The California-based body representing Jews from the Middle East and North Africa, JIMENA, has added its voice to concerns that a new model ethnic-studies state curriculum omits Jews, and specifically the 236,000 Jews from the Middle East and North Africa resident in California. The proposed curriculum is the result of a 2016 law. JNS News reports that the proposed curriculum is currently going through public comment and is expected to be approved, following revisions, next year by the board. of education. Here is an extract from JIMENA's response:
The Nessah Persian synagogue, Beverly Hills
"Sephardic and Mizrahi Jews are a racially diverse ethnic sub-group that is both proudly Jewish and proudly Middle Eastern. This intersection provides us with a unique vantage point and we share our concerns about the proposed Ethnic Studies Model Curriculum, bringing our full identities and experiences to the conversation.
We would like to frame our comments by quoting directly from the statutory guidelines in the curriculum. The very first requirement states that, “The model curriculum shall be written as a guide to allow school districts to adapt their courses to reflect the pupil demographics in their communities.”
We estimate that the state of California is home to some 236,000 Jews of Middle Eastern and North African descent. Our families arrived in California as Arabic, Farsi, Judeo-Spanish, Turkish, and Hebrew speaking refugees and immigrants from Morocco, Algeria, Tunisia, Libya, Egypt, Turkey, Yemen, Syria, Lebanon, Israel, Iraq and Iran. Notably, the Iranian Jewish community in Los Angeles comprises an estimated 60,000 individuals, making them one of the largest Middle Eastern diasporic communities in the United States. Despite our community’s numbers, we have been completely erased from the Ethnic Studies Model Curriculum, most notably from the Arab American Studies Course outline. There is no possible way that the Arab American Studies Course curriculum, as it is currently written, can adequately reflect Mizrahi demographics, needs and interests in the state of California.
The Arab American Studies Course Outline within the curriculum is deeply problematic. It is highly politicized and not built on foundational scholarship necessary for the quality education our students deserve. It lacks cultural competency, nuance and sensitivity to student demographics. While the Middle East and North Africa is one of the most ethnically and religiously diverse regions in the world, within the model curriculum the term “Arab” is never defined leaving educators and readers to easily conflate “Arabs,” “Muslims,” and “Middle Easterners.” Minority groups and experiences from the Middle East and North Africa are totally erased from the curriculum portraying Arabs as a homogenous, Muslim group.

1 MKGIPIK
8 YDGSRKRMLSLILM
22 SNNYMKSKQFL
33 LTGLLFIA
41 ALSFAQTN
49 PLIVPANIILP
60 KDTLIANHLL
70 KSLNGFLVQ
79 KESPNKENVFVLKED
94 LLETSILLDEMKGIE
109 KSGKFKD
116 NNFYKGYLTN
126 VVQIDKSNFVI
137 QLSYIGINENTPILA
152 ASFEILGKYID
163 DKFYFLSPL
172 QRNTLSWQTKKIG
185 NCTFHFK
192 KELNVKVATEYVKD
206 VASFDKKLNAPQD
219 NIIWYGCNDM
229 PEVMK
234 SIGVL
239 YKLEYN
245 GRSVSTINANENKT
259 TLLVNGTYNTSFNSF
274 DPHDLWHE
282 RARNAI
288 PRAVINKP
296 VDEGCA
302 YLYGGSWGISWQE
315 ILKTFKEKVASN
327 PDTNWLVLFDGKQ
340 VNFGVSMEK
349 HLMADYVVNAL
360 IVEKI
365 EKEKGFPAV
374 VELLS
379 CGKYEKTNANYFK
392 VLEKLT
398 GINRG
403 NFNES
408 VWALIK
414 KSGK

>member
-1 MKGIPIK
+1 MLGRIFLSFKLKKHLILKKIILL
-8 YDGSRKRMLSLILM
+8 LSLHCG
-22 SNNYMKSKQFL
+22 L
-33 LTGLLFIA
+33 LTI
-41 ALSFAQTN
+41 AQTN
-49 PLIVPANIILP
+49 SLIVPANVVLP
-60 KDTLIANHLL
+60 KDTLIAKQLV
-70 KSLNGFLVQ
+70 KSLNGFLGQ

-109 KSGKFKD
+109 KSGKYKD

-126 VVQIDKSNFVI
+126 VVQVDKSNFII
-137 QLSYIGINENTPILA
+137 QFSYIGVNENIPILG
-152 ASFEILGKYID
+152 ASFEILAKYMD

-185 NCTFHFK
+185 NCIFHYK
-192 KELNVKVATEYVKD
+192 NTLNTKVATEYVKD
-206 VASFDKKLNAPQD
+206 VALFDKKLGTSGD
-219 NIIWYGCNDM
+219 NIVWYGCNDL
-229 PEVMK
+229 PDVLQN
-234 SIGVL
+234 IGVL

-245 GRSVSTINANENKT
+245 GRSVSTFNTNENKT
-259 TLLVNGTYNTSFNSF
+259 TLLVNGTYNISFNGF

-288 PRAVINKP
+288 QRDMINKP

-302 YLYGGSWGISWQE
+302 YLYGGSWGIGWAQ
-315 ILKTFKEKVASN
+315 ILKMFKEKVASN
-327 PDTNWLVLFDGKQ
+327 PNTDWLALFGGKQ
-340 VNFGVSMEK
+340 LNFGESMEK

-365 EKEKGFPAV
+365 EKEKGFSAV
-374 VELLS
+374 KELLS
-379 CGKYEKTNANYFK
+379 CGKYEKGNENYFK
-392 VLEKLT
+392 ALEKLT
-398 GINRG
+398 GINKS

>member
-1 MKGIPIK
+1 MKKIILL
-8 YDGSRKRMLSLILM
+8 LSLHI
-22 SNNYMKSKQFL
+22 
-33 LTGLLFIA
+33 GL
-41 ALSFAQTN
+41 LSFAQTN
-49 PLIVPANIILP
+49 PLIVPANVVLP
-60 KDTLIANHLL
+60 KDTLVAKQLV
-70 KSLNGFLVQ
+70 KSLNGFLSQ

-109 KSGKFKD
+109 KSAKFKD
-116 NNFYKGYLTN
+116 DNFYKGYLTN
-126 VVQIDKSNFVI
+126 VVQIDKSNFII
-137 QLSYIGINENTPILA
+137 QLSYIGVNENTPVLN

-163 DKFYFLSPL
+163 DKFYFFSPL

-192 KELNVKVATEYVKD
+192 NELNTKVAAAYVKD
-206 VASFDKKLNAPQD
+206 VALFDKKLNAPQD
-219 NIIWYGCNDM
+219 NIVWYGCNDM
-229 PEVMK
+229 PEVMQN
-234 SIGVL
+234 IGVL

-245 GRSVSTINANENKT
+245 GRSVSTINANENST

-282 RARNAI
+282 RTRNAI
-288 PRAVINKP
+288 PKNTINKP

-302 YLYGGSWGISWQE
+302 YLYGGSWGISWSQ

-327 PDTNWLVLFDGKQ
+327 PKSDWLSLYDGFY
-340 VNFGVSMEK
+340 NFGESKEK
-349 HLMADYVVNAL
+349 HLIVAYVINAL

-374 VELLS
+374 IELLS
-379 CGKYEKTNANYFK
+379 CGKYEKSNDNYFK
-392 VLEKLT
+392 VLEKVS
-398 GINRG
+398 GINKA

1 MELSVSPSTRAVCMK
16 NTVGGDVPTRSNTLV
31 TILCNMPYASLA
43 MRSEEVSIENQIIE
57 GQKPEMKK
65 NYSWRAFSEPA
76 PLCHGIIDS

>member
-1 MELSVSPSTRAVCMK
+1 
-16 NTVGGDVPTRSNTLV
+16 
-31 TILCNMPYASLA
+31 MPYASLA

The Arab American Studies Course violates a number of the Ethnic Studies Curriculum Guidelines. It is not written in a language that is inclusive and supportive of multiple users as it excludes and erases the experiences, perspectives, and voices of diverse Middle Eastern communities – including Mizrahi Jews indigenous to the region. If the curriculum is to be consistent with an intersectional frame that is supportive of multiple users, then it must identify the histories, perspectives, voices and oppression of diverse Middle Eastern communities – including those that diverge from dominant Middle Eastern narratives.
The Arab Studies Course erasure of Jewish and minority Middle Eastern perspectives perpetuates a legacy of oppression and cultural genocide of non-Muslim Middle Eastern groups who fled persecution to find sanctuary in the Unites States. It will fail in promoting self and collective empowerment of Coptic students, Bahai Students, Mizrahi Jewish students, Assyrian students, Iranian students, Kurdish students, Yazidi students and non-Muslim Middle Eastern students who together constitute a sizeable Middle Eastern demographic in California yet are entirely erased in the curriculum."
Read response in full
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